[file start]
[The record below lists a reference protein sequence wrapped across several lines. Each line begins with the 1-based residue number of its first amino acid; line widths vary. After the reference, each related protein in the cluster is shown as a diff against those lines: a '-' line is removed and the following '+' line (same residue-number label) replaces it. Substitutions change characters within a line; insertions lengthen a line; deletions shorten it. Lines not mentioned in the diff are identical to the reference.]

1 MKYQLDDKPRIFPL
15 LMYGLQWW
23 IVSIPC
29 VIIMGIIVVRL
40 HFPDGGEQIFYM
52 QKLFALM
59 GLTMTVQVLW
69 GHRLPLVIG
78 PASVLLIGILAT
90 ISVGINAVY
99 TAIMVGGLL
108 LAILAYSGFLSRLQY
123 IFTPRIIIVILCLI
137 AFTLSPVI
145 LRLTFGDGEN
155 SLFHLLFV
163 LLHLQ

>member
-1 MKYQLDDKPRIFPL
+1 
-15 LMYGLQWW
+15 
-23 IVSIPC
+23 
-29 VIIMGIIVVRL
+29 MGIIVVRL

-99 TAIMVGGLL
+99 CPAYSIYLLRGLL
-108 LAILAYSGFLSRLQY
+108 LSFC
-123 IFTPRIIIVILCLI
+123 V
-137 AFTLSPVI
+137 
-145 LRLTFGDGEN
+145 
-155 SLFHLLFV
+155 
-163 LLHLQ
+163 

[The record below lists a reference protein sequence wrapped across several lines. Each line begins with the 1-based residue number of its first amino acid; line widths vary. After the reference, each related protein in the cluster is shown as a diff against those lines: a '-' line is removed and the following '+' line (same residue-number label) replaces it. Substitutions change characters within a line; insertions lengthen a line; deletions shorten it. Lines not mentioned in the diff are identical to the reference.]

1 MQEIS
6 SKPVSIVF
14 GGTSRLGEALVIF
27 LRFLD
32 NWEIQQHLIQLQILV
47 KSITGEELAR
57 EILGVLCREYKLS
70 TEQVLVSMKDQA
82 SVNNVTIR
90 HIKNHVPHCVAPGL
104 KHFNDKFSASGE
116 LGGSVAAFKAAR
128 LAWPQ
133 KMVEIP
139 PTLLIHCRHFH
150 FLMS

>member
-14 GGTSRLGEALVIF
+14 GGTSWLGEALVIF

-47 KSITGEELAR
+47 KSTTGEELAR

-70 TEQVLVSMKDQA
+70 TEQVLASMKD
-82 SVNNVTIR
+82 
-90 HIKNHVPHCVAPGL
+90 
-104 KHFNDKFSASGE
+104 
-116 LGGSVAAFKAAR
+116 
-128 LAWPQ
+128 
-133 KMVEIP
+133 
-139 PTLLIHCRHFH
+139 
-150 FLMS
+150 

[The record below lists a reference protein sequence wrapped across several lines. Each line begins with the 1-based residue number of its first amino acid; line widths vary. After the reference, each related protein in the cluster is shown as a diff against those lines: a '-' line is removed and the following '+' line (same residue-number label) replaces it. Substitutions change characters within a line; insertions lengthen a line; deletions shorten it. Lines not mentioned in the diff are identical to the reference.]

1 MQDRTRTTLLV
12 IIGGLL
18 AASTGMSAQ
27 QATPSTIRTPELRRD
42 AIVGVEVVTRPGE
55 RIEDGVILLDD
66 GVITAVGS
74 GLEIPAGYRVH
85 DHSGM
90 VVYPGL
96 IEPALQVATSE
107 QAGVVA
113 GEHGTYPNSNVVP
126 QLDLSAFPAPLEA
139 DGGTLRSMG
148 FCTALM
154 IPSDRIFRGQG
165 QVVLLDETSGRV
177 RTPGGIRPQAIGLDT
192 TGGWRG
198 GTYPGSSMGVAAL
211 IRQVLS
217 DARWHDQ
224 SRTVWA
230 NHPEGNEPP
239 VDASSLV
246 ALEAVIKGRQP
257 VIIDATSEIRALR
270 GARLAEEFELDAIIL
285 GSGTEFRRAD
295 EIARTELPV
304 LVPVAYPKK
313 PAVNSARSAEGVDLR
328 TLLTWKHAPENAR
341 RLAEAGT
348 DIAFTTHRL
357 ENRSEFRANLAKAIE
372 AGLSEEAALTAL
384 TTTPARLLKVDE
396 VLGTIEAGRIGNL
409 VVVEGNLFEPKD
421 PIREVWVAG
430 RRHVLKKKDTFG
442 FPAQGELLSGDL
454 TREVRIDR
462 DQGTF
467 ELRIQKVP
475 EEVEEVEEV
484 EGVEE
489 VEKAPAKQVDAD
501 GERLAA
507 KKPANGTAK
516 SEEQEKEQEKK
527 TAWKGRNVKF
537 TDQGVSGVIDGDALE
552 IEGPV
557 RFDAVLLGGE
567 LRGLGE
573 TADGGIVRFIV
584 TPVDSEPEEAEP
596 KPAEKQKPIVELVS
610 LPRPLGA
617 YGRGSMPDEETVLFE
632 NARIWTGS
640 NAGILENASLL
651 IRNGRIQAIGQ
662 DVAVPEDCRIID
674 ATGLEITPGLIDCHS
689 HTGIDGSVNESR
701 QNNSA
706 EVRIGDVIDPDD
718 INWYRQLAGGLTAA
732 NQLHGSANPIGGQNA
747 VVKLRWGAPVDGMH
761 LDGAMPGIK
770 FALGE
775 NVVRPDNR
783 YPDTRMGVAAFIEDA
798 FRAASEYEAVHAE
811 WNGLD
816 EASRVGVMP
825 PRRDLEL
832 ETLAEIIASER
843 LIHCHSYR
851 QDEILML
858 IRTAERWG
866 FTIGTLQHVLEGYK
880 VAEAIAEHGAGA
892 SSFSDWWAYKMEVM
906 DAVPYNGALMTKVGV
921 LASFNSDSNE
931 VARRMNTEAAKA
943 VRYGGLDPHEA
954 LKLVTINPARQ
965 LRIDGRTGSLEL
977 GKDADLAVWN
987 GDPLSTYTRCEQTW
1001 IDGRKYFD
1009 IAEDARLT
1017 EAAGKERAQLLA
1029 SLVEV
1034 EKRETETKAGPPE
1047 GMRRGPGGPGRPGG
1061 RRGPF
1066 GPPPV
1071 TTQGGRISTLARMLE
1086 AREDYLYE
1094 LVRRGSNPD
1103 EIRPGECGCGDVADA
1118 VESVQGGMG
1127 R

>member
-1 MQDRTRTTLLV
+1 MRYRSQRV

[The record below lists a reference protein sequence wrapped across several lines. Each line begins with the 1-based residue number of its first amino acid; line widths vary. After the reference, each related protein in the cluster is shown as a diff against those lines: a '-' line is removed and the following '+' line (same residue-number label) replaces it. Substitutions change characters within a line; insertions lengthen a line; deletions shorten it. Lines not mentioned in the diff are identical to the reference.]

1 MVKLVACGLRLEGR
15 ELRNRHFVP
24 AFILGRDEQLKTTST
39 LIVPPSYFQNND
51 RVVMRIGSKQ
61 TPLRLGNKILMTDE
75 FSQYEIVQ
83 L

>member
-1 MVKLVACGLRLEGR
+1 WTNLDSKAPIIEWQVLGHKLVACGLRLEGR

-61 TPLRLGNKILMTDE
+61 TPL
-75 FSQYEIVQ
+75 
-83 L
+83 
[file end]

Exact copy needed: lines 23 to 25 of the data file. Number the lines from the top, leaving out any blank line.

+15 
-23 IVSIPC
+23 